Ending the Stranglehold of Health Care Costs on American Families

  • 24 million people won’t have coverage, and millions can’t get long-term care.
  • 63 million have coverage gaps or substandard coverage that could break down if they actually get sick. And millions who have health insurance will end up going broke at least in part from medical costs anyway.
  • Together, the American people will pay $11 trillion of that bill themselves in the form of premiums, deductibles, copays, out-of-network, and other expensive medical equipment and care they pay for out-of-pocket — all while America’s wealthiest individuals and biggest companies pay far less in taxes than in other major countries.
  • Every person in America — all 331 million people — will have full health coverage, and coverage for long-term care.
  • Everybody gets the doctors and the treatments they need, when they need them. No more restrictive provider networks, no more insurance companies denying coverage for prescribed treatments, and no more going broke over medical bills.
  • The $11 trillion in household insurance and out-of-pocket expenses projected under our current system goes right back into the pockets of America’s working people. And we make up the difference with targeted spending cuts, new taxes on giant corporations and the richest 1% of Americans, and by cracking down on tax evasion and fraud. Not one penny in middle-class tax increases.

The Cost of Medicare for All

A serious conversation about how to pay for Medicare for All requires, first, determining how much such a system would cost.

  • Existing federal spending on Medicare and Medicaid will help fund Medicare for All.
  • Existing state spending on health insurance will continue in the form of payments to Medicare — but states would be better off because they’d have more long-term predictability, and they’d pay less over time because these costs will grow more slowly than they do today.
  • Existing total private sector employer contributions to health insurance will continue in the form of contributions to Medicare — but employers would be better off because under the design of my plan, they’d pay less than they would have otherwise.
  • Employers would collectively save $200 billion over the next ten years.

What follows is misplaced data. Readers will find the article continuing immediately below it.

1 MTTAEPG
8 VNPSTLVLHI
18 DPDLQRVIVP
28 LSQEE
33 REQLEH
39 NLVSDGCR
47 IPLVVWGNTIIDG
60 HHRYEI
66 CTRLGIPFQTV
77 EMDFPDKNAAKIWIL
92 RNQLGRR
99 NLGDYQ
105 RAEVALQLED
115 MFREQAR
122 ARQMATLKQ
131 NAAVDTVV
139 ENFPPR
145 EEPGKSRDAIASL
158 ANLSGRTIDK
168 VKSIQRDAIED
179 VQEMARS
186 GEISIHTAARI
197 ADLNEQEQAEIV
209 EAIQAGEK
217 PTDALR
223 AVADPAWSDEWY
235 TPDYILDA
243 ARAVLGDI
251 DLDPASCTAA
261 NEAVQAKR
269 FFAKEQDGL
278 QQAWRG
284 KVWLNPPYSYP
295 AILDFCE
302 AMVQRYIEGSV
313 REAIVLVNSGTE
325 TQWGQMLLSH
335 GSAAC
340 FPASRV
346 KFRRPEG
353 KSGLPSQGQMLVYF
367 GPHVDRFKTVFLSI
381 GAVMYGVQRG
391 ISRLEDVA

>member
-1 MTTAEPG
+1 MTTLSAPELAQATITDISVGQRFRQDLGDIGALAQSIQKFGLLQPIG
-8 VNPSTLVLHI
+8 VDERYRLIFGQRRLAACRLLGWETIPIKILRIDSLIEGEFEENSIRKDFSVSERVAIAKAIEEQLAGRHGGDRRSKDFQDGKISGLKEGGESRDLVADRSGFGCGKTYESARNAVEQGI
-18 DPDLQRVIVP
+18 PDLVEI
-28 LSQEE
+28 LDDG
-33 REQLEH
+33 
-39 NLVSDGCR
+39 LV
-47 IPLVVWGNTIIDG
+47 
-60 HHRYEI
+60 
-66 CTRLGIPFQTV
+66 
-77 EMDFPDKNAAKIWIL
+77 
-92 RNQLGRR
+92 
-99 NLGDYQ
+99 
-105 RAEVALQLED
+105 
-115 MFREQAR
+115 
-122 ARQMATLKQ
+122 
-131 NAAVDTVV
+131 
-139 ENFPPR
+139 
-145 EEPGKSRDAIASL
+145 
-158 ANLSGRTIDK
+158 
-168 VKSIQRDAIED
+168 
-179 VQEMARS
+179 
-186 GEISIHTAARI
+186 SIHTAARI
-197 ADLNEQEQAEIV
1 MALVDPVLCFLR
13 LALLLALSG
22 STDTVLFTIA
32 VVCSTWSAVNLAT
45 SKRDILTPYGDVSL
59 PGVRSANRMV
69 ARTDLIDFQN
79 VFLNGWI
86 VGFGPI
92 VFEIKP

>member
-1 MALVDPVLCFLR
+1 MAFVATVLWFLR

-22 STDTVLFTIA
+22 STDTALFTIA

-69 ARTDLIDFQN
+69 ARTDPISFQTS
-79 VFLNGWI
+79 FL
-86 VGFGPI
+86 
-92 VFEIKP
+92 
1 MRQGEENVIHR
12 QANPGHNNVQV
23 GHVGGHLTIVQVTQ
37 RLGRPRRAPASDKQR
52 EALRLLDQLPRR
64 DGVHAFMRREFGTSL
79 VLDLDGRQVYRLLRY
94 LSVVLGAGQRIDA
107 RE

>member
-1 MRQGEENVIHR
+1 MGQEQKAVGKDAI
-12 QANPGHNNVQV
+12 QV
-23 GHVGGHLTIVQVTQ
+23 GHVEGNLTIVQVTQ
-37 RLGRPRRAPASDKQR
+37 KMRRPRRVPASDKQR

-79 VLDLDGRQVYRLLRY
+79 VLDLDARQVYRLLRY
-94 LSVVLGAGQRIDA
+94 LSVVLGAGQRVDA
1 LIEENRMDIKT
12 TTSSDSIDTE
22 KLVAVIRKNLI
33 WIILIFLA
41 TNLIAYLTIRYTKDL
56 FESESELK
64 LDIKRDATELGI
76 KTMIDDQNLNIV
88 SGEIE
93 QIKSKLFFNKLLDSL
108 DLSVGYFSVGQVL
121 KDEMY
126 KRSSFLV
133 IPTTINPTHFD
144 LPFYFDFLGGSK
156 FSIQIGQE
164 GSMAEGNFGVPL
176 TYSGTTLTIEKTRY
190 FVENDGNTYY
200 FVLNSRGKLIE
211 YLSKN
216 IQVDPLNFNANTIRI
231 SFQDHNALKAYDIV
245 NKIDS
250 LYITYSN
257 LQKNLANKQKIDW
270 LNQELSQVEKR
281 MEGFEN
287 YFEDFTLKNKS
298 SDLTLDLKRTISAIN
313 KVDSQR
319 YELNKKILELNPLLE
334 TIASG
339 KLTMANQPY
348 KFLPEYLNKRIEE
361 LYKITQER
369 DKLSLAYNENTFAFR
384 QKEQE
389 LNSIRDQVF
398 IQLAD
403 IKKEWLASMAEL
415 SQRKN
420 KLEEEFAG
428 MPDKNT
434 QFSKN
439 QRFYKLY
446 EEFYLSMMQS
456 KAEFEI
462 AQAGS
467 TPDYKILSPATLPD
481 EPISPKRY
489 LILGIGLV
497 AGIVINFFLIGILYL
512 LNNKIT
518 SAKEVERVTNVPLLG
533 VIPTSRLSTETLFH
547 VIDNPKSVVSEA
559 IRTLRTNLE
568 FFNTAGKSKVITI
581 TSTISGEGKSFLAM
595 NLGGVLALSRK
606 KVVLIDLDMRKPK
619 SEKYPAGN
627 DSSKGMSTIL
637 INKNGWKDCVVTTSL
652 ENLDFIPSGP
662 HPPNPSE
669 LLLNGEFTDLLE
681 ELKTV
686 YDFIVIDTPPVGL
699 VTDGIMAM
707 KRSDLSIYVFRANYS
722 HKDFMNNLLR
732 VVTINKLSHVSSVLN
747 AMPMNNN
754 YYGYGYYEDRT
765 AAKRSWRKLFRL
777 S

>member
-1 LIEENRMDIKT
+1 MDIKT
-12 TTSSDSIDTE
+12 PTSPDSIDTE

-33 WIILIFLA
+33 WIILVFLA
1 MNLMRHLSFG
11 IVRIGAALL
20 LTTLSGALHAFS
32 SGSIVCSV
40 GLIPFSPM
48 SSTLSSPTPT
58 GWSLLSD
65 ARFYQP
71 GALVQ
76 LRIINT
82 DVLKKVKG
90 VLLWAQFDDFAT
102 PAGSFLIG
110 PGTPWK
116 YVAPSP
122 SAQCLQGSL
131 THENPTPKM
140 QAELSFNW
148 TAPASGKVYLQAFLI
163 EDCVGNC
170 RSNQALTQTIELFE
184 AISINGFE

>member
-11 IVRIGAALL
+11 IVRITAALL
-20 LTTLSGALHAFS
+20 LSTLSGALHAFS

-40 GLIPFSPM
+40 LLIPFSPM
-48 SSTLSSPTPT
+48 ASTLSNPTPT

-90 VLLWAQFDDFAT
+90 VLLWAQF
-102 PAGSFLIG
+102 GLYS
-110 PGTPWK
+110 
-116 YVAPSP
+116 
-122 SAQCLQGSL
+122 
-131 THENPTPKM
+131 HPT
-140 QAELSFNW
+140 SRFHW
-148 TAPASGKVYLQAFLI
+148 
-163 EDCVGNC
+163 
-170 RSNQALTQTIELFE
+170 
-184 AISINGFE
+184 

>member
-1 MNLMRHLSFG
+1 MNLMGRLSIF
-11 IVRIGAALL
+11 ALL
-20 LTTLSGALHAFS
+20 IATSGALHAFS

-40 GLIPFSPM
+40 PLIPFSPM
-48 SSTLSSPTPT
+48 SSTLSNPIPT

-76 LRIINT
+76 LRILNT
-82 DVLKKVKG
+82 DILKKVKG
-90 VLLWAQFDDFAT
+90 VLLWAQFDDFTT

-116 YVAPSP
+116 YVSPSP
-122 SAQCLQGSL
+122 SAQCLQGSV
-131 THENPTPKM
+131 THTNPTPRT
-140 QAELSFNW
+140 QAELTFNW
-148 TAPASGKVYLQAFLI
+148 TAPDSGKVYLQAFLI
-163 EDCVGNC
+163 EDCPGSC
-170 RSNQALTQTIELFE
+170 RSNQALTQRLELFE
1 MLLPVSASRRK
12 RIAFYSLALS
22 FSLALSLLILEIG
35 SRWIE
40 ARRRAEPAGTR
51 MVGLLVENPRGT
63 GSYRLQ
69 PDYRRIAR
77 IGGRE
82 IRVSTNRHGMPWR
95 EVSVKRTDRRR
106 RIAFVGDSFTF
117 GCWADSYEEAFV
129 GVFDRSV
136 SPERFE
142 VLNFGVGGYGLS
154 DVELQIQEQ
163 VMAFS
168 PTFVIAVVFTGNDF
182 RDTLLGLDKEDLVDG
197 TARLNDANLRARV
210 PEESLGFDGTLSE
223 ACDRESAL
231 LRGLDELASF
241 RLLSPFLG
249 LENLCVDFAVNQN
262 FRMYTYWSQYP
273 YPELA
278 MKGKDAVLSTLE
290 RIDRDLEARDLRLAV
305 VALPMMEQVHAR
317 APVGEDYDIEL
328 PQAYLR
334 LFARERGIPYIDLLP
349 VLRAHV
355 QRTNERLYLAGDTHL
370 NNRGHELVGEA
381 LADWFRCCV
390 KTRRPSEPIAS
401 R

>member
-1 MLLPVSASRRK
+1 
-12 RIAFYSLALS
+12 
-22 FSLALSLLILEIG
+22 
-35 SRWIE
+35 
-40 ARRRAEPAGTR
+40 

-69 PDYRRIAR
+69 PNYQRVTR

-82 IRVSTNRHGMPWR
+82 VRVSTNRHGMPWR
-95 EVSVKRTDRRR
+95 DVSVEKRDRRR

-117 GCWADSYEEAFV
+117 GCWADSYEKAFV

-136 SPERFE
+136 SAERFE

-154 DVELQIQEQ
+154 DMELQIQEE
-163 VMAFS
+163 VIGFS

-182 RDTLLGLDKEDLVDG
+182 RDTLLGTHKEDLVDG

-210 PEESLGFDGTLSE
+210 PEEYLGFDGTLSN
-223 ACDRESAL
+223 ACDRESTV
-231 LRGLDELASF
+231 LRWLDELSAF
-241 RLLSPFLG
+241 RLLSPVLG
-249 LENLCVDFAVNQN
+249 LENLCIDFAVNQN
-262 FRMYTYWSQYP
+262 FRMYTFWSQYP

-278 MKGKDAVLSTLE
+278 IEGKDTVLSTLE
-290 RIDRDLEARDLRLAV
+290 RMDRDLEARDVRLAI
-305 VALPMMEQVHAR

• Employers receive far more certainty about how their health care costs will vary over time and affect their finances.
  • Small businesses — who often suffer when competing for employees because they can’t afford to offer health care coverage — would no longer be at a competitive disadvantage against bigger businesses.
  • Employers can reduce their Employer Medicare Contribution by supporting unionization efforts and negotiating with workers to provide better wages and benefits — reducing costs and promoting collective bargaining at the same time.
  • Because my plan holds health care cost growth to GDP levels, businesses will have stable balance sheets that grow with the economy instead of crowding out other priorities.
  • Substantially increase funding for the IRS, including the Criminal Investigation Division. The Treasury Department estimated in its Fiscal Year 2017 budget request that every $1 invested in IRS enforcement brings in nearly $6 in additional revenue — not even including an indirect deterrence effect three times that amount.
  • Expand third-party reporting and withholding requirements. Research shows that third-party reporting and withholding cuts down on the tax misreporting rate substantially.
  • Strengthen enforcement of the Foreign Account Tax Compliance Act (FATCA). FATCA requires foreign financial institutions to report the holdings and income of U.S. taxpayers, but the IRS is generally not systematically matching these reports to individual tax returns. We also don’t hold foreign financial firms truly accountable for ignoring their reporting obligations. Automatically matching FATCA reports to tax returns and instituting sanctions for non-compliant foreign financial institutions would help narrow the tax gap.
  • Simplify tax filing obligations in line with other comparable countries with lower tax gaps, including by adopting my Tax Filing Simplification Act and using “smart returns” to improve honest reporting.
  • Redirect enforcement resources away from low-income taxpayers towards high-income taxpayers.
  • Increase the nonfiler compliance program, strengthen reporting requirements for international income, use existing currency transaction reports to enforce cash income compliance, and increase reporting requirements for virtual- or crypto-currencies, as suggested by the Treasury Department’s Inspector General.
  • Allow employees who disclose tax evasion and abuse to use the protections of the False Claims Act and other whistleblower protections.

Achieving Medicare for All

Of course, moving to this kind of system will not be easy and will not happen overnight. This is why every serious proposal for Medicare for All contemplates a significant transition period.



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